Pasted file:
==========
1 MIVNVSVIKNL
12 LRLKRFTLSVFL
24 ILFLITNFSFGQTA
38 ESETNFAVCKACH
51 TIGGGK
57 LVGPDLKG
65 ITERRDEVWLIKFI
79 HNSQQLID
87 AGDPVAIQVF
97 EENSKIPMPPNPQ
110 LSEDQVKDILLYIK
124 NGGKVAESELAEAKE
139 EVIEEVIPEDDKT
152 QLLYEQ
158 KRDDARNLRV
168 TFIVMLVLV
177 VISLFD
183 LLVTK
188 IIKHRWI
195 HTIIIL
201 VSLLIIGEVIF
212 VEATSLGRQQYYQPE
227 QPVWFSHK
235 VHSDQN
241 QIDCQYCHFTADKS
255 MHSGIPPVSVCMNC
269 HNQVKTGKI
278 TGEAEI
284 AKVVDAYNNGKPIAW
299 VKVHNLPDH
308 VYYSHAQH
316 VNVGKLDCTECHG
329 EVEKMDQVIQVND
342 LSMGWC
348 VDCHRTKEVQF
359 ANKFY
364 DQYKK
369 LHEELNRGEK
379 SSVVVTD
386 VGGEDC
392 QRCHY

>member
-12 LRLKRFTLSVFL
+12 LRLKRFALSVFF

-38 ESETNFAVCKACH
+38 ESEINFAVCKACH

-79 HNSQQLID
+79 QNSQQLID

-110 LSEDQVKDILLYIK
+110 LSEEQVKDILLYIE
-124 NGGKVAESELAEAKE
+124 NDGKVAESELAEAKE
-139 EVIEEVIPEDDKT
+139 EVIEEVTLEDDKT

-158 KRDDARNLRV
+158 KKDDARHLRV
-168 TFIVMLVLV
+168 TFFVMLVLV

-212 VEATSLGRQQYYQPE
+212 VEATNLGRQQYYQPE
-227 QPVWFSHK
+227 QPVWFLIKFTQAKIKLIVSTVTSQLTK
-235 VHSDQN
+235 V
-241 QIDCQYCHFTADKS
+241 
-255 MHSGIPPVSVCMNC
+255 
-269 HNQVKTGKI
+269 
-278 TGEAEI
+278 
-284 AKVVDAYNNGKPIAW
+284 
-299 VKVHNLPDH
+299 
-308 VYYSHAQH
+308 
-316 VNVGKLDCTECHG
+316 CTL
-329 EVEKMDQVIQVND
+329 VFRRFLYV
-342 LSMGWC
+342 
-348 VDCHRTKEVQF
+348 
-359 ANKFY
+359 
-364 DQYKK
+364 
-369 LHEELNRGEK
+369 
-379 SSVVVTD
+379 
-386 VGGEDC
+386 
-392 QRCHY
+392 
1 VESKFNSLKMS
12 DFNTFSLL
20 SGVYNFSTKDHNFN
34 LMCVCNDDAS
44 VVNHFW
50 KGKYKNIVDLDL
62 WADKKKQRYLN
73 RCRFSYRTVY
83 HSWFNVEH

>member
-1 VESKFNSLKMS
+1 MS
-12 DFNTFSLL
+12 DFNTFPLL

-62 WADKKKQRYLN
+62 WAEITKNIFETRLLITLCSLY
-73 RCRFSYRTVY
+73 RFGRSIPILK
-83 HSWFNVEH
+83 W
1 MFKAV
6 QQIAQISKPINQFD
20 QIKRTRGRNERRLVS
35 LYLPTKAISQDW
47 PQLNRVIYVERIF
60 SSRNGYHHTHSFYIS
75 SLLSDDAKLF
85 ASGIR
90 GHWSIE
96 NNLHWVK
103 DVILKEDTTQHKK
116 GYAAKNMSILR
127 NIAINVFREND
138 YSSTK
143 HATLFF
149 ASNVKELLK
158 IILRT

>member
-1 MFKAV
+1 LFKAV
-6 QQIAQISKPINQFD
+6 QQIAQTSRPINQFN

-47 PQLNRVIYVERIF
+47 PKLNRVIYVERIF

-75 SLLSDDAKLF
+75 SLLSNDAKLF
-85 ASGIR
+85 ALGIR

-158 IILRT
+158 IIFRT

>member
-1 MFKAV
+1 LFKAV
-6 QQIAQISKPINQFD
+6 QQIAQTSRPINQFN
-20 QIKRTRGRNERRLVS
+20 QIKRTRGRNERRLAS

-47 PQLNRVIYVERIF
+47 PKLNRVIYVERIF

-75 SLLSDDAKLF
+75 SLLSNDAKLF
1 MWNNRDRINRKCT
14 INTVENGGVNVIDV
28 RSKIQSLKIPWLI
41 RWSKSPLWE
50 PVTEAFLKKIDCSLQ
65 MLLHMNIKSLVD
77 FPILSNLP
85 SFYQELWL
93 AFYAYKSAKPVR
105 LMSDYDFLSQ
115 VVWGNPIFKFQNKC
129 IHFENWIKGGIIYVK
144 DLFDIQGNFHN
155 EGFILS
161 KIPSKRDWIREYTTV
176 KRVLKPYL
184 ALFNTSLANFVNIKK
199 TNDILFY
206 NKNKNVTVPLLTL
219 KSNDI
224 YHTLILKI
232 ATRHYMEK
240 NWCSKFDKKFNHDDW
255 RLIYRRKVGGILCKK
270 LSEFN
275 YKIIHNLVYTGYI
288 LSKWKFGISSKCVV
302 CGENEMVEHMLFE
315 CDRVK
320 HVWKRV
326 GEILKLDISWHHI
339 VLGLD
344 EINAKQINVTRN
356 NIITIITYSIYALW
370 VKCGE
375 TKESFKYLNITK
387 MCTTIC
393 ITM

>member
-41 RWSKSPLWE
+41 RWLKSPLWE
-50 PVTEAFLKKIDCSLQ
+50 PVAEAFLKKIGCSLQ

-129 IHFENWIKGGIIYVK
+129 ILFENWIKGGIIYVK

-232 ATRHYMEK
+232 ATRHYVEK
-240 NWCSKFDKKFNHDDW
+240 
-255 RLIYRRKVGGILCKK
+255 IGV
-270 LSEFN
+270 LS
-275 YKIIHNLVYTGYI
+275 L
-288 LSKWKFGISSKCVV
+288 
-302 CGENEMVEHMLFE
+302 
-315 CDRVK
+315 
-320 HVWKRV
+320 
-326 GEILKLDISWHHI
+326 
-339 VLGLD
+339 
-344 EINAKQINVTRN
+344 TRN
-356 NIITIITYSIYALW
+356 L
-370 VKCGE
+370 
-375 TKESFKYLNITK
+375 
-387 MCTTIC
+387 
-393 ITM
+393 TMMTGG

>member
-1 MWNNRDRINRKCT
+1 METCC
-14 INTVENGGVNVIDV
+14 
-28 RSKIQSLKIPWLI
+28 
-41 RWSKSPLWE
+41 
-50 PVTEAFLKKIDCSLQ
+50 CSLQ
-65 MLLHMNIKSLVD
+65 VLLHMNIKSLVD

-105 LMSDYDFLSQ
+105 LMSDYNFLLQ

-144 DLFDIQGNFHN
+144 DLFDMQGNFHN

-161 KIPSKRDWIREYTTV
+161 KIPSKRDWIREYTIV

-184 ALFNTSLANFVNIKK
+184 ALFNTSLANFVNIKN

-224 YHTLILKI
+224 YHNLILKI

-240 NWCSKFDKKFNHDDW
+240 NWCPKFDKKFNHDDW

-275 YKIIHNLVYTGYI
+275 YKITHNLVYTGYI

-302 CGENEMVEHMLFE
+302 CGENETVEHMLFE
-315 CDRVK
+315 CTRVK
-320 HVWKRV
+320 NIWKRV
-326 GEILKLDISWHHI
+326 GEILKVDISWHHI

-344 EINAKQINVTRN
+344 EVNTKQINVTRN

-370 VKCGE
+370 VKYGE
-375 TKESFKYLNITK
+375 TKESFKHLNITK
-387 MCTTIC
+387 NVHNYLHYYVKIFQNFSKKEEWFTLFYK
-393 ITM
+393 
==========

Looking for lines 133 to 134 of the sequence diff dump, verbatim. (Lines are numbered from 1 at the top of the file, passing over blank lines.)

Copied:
143 HATLFF
149 ASNVKELLK